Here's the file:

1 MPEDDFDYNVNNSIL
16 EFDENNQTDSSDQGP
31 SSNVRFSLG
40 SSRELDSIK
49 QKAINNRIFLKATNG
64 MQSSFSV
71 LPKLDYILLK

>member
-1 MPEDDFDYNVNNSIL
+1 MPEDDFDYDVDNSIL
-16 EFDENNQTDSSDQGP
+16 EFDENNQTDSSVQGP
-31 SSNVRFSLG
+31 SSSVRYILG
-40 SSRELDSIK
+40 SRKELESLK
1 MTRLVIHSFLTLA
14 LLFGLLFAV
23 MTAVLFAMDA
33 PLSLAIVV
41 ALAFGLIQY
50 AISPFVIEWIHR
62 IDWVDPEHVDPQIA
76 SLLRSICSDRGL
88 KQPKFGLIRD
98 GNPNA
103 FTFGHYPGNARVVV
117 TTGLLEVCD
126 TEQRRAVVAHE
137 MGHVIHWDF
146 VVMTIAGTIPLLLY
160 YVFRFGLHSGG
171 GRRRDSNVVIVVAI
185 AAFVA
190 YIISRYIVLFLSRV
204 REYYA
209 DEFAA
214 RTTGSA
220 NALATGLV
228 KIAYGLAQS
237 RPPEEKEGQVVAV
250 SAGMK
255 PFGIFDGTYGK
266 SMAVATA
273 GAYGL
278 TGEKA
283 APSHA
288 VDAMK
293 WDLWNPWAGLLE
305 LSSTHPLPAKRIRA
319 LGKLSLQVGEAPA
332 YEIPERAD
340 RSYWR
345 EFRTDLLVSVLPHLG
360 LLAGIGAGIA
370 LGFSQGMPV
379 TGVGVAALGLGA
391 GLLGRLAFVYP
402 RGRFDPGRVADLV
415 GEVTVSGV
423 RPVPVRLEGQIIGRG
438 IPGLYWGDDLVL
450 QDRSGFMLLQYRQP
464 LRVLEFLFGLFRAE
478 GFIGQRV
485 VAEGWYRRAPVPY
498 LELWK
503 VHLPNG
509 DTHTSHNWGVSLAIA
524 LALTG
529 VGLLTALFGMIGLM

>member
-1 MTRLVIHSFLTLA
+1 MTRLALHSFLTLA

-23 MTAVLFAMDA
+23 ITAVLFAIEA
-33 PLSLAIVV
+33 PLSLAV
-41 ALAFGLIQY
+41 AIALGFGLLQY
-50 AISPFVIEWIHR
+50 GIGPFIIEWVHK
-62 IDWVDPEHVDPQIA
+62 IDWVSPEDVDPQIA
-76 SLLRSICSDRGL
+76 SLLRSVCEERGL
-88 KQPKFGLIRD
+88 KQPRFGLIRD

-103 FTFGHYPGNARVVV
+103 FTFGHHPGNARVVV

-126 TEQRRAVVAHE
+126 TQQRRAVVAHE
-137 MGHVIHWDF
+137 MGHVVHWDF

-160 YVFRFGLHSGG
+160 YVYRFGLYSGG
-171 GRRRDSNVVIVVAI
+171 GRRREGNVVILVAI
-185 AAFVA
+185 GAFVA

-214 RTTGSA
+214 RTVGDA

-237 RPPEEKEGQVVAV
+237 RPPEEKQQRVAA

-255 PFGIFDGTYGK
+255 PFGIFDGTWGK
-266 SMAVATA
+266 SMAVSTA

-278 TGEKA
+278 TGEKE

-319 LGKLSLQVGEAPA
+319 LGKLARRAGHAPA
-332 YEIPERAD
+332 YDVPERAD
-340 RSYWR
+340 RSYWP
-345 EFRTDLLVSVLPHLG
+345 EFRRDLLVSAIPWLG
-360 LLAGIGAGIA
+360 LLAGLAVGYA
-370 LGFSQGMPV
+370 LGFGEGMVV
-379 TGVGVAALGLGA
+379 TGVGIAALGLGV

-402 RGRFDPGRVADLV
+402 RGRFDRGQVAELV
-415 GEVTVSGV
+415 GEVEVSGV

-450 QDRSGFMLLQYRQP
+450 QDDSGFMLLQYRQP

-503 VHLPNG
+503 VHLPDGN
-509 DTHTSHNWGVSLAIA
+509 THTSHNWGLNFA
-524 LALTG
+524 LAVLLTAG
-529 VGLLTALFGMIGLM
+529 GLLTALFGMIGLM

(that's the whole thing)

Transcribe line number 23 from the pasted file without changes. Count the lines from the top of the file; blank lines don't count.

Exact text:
62 IDWVDPEHVDPQIA